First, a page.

Selmier (1983) estimated that the total 1978 population on the Togian Islands was in the region of 500 to 1,000 individuals. Recent estimates by Ito (pers. comm., 2008) place the upper limit of population size at about 500. Recent estimation from questionnaires showed local residents did not provide agreement on population size (ranges from <100 to >1,000), but the interview surveys did suggest that at least between 1995 and 2000 there had not been a sharp population decline (Akbar et al., 2007).

Population Trend
Decreasing
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Threats

Major Threats
Babirusa on the Togian islands are susceptible to habitat loss due to forest clearance and forest fires, to disturbance by humans, occasional hunting by the local people if perceived as a threat to crops and predation by dogs (Ito et al, 2005; Akbar et al., 2007, Ito pers. comm., 2008). Hunting for food only occurs in a few non-Muslim village communities. In 1998 two thirds of Malenge Island’s forest was damaged by fire (due to annual climatic variation). No large animal carcasses were found and babirusa have been seen in several of these localities since, but the fire may have impacted food availability for the species (Ito et al., 2005, Akbar et al. 2006).
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Management

Conservation Actions

Conservation Actions
All species of babirusa were accorded full protection under Indonesian law in 1931 (Dammerman, 1950; Setyodirwiryo, 1959). The species has been included on Appendix I of CITES since 1982, although international trade in this species is not thought to be have been an important issue in recent times (Macdonald 1993). The Togian Islands have been designated a Marine National Park since 2004 (Kepulauan Togean), incorporating 336,773 ha of sea and 25,832 ha of land (http://www.dephut.go.id/INFORMASI/TN%20INDO-ENGLISH/tn_index.htm – accessed 5 June 2008).
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Wikipedia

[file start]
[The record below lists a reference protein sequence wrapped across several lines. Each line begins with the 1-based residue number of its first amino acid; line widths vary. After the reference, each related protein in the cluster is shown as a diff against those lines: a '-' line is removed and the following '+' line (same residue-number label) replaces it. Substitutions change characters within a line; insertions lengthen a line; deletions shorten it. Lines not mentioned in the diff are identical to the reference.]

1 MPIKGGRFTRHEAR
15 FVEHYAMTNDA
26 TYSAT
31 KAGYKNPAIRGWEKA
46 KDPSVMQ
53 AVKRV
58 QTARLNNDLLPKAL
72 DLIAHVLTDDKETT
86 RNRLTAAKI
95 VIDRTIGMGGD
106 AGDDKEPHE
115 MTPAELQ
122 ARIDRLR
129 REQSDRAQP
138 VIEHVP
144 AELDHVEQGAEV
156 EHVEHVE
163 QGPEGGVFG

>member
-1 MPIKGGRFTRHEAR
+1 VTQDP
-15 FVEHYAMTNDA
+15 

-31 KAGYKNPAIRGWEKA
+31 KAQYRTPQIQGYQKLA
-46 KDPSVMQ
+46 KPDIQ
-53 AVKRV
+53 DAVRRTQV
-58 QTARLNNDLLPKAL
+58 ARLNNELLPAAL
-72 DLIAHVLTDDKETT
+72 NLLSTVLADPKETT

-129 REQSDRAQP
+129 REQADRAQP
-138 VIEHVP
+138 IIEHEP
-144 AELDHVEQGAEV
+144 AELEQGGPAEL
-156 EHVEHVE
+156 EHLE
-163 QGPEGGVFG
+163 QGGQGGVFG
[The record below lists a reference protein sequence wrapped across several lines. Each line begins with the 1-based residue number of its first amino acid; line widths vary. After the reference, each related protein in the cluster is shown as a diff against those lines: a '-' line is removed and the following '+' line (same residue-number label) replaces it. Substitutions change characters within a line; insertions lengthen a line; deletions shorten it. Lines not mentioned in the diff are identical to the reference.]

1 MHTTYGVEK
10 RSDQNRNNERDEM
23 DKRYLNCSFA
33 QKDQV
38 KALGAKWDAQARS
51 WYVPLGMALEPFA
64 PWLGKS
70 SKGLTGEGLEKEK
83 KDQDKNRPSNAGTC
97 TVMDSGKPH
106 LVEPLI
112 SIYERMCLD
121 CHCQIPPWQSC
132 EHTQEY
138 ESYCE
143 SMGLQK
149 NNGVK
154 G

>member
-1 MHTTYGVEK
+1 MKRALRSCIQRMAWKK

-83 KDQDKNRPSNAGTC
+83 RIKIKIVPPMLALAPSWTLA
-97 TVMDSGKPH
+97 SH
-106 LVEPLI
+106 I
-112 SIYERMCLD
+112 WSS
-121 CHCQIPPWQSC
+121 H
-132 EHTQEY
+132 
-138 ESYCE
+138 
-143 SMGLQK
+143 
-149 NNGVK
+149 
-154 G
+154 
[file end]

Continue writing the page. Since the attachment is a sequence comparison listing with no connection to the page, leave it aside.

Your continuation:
Togian babirusa

The Togian Babirusa (Babyrousa togeanensis), also known as the Malenge Babirusa,[2][3] is the largest species of babirusa. It is endemic to the Togian Islands of Indonesia, but was considered a subspecies of Babyrousa babyrussa until 2002.[1] Compared to the better-known north Sulawesi babirusa, the Togian babirusa is larger, has a well-developed tail-tuft, and the upper canines of the male are relatively "short, slender, rotated forwards, and always converge".[4][5]

References

  1. ^ a b Macdonald, A.A., Burton, J. & Leus, K. (2008). "Babyrousa togeanensis". IUCN Red List of Threatened Species. Version 2009.2. International Union for Conservation of Nature. http://www.iucnredlist.org/apps/redlist/details/136472.
  2. ^ http://animaldiversity.ummz.umich.edu/site/accounts/classification/Babyrousa.html
  3. ^ http://eur-lex.europa.eu/LexUriServ/LexUriServ.do?uri=OJ:L:2009:123:0003:0061:EN:PDF
  4. ^ Meijaard, E. and Groves, C. P. (2002). Upgrading three subspecies of Babirusa (Babyrousa sp.) to full species level. IUCN/SSC Pigs, Peccaries, and Hippos Specialist Group (PPHSG) Newsletter 2(2): 33-39.
  5. ^ Meijaard, E., J. P. d'Huart, and W. L. R. Oliver (2011). Babirusa (Babyrousa). Pp. 274–276 in: Wilson, D. E., and R. A. Mittermeier, eds. (2011). Handbook of the Mammals of the World. Vol. 2, Hoofed Mammals. ISBN 978-84-96553-77-4